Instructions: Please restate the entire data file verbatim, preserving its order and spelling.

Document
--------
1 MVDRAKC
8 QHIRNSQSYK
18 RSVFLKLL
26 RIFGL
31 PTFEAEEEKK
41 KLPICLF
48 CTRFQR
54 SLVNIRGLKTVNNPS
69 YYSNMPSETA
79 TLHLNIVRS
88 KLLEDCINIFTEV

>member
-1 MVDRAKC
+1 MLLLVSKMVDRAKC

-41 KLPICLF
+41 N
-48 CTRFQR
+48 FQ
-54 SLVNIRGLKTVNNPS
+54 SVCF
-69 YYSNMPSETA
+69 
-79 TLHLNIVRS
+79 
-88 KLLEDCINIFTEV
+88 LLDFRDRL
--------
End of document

1 MVDRAKC
8 QHIRNSQSYK
18 RSVFLKLL
26 RIFGL
31 PTFEAEEEKK
41 KLPICLF
48 CTRFQR
54 SLVNIRGLKTVNNPS
69 YYSNMPSETA
79 TLHLNIVRS
88 KLLEDCINIFTEV

>member
-1 MVDRAKC
+1 MLLLVSKMVDRAKC

-41 KLPICLF
+41 N
-48 CTRFQR
+48 FQ
-54 SLVNIRGLKTVNNPS
+54 SVCF
-69 YYSNMPSETA
+69 
-79 TLHLNIVRS
+79 
-88 KLLEDCINIFTEV
+88 LLDFRDRL